Alexander taking risky shot at redemption vs. Matthysse
It was supposed to be Devon Alexander's shining moment. Big stage, HBO lights, a talented (but beatable) opponent in Tim Bradley. who was holding a junior welterweight belt that Alexander was eager to add to his collection.
The stage was set. Then, it wasn't.
Over 10 often hard to watch rounds inside a sparsely filled Pontiac Silverdome last January, Alexander got beat up. He took a few head-butts from Bradley and ate more than a few punches on the way to a unanimous technical decision defeat.
It was a bad loss.
Alexander's reaction to it was worse.
Facing a roomful of media, he went on the defensive. He pointed to the stitched-up cut above his right eyelid and then at Bradley's skull. He bragged about how he was starting to rock Bradley with his power shots before Bradley started using his head as a torpedo.
"People are going to say what they want to say," Alexander said that night. "But, let them get head-butted and try to be in a fight through constant head-butts."
It was a moment of immaturity from a 24-year old who, to this point, had shown very little of it.
"No one likes to lose," Alexander said. "I was upset for about a couple weeks, but my coach was talking to me and it wasn't like it was the end of the world. It's not like Bradley dominated the fight. It was something I didn't do. I didn't follow the game plan. There were things I was supposed to be doing in the ring to come out with the victory and Bradley didn't do anything that we didn't prepare for in camp. It was all me and I definitely learned from that. Now I am back and ready to rock and roll."
Alexander could have come back against a softer touch. HBO had guaranteed him a $1 million-plus payday for his next fight and there was a whole list of challengers they probably would have accepted. Instead, Alexander chose Lucas Matthysse, a power-punching Argentinean with the highest knockout percentage (86.7 percent) of any contender in the division. The two meet on Saturday night (HBO, 9:45 ET) at the Family Arena in St. Charles, Mo.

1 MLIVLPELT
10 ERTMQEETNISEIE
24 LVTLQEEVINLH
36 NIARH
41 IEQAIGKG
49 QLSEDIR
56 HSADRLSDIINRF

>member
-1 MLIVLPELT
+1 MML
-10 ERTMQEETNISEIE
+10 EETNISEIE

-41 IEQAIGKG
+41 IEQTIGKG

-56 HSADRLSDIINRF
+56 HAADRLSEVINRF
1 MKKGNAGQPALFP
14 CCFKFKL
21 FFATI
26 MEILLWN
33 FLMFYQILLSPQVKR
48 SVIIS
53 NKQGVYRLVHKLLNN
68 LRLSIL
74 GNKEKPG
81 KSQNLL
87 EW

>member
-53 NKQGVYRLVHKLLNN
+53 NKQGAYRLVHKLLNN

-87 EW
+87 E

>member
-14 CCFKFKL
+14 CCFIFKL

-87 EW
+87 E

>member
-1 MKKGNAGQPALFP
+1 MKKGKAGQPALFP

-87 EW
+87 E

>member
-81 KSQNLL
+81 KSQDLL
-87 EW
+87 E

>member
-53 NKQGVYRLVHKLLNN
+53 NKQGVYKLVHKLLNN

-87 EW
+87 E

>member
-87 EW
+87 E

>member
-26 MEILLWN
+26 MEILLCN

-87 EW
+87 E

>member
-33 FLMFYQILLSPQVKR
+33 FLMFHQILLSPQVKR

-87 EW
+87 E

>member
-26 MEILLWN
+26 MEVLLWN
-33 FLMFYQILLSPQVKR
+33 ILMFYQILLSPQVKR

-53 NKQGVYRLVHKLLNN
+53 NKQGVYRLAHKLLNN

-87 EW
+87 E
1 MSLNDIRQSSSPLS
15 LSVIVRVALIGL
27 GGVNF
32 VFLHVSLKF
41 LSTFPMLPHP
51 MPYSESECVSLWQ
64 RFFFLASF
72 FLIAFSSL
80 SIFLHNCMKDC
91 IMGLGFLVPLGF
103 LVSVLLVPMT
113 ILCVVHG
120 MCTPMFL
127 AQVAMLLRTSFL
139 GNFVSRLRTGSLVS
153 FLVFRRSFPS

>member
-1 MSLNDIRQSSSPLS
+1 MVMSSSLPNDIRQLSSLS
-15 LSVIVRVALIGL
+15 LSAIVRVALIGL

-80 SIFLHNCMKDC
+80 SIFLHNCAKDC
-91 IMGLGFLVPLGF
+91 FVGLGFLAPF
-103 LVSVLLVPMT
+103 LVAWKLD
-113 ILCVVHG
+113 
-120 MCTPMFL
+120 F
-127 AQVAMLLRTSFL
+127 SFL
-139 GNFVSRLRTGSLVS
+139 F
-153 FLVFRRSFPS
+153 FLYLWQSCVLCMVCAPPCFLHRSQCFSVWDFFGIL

"Devon has to be on his game," said Alexander's trainer, Kevin Cunningham. "He has to be prepared and he has to be focused. These are the type of fights that, if you want to claim you are the best in your division, you need to take on. A lot of guys think [Marcos] Maidana is the toughest guy in the division. I think it is Matthysse. He has a better punching style and better boxing skills."
Alexander's responsibilities in this fight are two-fold. He has to win -- a loss would move him back to the middle of a crowded 140-pound pack -- and he has to win in an entertaining style to regain his status as a marketable star.
That won't be easy. Matthysse isn't tough to hit, just as long as you are willing to get hit back. He took 150 shots in a loss to Zab Judah last November, but he dished out 165, including a whopping 147 power punches that had Judah running for his life in the later rounds.
Alexander's response: I'm not Judah.
"I think Zab is older and his legs are pretty much gone," Alexander said. "I am fresher, younger and hungrier. I will be on him and throwing punches all night."
A win means big things for Alexander. With Bradley in self-imposed exile -- "I don't know who is advising Bradley," Alexander said -- he can again become the darling of the division. Lucrative showdowns with Maidana, Amir Khan or Erik Morales would be on the table, as would a potential rematch with Bradley in 2012.
It's redemption time for Devon Alexander, a second chance to reclaim his place among boxing's elite.
"I am going to look spectacular," Alexander said. "I learned from the loss against Bradley. I want to beat him and beat him convincingly. Not just go in there and it be an OK fight. I want to say 'OK, I lost the Bradley fight, but now I am back on top' and be one of the best in the division."